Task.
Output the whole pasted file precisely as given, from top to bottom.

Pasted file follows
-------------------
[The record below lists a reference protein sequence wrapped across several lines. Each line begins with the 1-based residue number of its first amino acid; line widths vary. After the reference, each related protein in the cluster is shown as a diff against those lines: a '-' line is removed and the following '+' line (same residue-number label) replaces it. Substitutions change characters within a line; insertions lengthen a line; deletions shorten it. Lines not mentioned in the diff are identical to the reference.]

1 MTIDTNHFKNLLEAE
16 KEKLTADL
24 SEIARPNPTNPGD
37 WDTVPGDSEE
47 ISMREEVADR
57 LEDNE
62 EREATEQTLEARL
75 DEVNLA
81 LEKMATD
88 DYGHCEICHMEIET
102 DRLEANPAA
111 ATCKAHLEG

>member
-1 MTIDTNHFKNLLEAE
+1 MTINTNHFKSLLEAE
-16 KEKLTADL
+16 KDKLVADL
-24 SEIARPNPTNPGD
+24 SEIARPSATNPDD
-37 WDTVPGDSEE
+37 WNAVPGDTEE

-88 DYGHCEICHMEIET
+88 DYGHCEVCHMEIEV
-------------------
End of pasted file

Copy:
[The record below lists a reference protein sequence wrapped across several lines. Each line begins with the 1-based residue number of its first amino acid; line widths vary. After the reference, each related protein in the cluster is shown as a diff against those lines: a '-' line is removed and the following '+' line (same residue-number label) replaces it. Substitutions change characters within a line; insertions lengthen a line; deletions shorten it. Lines not mentioned in the diff are identical to the reference.]

1 MTIDTNHFKNLLEAE
16 KEKLTADL
24 SEIARPNPTNPGD
37 WDTVPGDSEE
47 ISMREEVADR
57 LEDNE
62 EREATEQTLEARL
75 DEVNLA
81 LEKMATD
88 DYGHCEICHMEIET
102 DRLEANPAA
111 ATCKAHLEG

>member
-1 MTIDTNHFKNLLEAE
+1 MTINTNHFKSLLEAE
-16 KEKLTADL
+16 KDKLVADL
-24 SEIARPNPTNPGD
+24 SEIARPSATNPDD
-37 WDTVPGDSEE
+37 WNAVPGDTEE

-88 DYGHCEICHMEIET
+88 DYGHCEVCHMEIEV